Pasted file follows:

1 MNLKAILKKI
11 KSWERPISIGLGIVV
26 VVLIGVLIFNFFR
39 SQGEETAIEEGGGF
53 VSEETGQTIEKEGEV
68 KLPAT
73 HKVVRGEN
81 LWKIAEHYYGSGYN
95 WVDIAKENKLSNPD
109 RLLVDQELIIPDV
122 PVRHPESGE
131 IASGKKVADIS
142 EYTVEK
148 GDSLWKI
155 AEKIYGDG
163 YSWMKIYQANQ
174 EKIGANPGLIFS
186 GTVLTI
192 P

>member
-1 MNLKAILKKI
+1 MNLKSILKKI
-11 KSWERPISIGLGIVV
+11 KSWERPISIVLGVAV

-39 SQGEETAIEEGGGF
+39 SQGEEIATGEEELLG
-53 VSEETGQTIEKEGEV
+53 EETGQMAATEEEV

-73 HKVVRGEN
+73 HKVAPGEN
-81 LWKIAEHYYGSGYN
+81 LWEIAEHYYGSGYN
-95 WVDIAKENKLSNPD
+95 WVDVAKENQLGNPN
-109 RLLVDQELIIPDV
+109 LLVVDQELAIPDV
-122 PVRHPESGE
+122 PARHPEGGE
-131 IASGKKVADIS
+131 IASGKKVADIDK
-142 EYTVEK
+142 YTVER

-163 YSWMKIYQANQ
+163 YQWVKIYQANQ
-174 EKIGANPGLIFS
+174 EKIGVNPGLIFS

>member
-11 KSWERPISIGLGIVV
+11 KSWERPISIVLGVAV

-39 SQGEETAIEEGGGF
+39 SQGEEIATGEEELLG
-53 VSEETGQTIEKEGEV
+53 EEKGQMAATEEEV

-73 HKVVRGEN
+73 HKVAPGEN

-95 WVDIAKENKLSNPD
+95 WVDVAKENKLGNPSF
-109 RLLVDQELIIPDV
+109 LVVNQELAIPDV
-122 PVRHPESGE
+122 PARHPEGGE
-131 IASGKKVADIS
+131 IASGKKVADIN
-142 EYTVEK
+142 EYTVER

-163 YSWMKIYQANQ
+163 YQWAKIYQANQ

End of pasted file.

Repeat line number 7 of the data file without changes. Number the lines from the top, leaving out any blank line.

73 HKVVRGEN